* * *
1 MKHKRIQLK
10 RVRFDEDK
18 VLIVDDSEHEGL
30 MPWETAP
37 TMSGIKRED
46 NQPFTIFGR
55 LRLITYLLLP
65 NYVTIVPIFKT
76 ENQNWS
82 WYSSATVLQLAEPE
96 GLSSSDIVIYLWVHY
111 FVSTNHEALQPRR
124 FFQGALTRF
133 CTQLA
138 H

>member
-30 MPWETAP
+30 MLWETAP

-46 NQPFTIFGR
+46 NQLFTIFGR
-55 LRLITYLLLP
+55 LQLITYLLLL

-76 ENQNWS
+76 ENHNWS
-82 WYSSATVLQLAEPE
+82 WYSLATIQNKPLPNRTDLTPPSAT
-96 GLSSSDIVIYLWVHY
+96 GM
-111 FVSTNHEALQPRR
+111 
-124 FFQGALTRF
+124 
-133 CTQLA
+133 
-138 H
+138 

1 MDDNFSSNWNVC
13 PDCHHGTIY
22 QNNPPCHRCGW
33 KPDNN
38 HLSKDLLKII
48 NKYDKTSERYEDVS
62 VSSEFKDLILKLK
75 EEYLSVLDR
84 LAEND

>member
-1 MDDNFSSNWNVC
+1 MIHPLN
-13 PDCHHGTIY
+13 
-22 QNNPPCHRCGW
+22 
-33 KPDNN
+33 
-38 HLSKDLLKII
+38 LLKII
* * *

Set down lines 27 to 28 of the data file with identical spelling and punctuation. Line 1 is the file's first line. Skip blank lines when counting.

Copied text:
-96 GLSSSDIVIYLWVHY
+96 GM